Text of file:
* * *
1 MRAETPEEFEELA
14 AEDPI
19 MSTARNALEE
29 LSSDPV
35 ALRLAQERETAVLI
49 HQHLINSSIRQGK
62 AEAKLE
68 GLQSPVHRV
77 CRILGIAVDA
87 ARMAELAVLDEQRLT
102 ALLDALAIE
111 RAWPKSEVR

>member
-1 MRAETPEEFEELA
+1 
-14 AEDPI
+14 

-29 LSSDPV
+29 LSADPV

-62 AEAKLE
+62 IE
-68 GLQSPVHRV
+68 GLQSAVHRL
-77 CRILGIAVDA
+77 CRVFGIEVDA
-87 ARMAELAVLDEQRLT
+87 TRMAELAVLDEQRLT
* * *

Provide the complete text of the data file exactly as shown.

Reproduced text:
1 MRAETPEEFEELA
14 AEDPI
19 MSTARNALEE
29 LSSDPV
35 ALRLAQERETAVLI
49 HQHLINSSIRQGK
62 AEAKLE
68 GLQSPVHRV
77 CRILGIAVDA
87 ARMAELAVLDEQRLT
102 ALLDALAIE
111 RAWPKSEVR

>member
-1 MRAETPEEFEELA
+1 
-14 AEDPI
+14 

-29 LSSDPV
+29 LSADPV

-62 AEAKLE
+62 IE
-68 GLQSPVHRV
+68 GLQSAVHRL
-77 CRILGIAVDA
+77 CRVFGIEVDA
-87 ARMAELAVLDEQRLT
+87 TRMAELAVLDEQRLT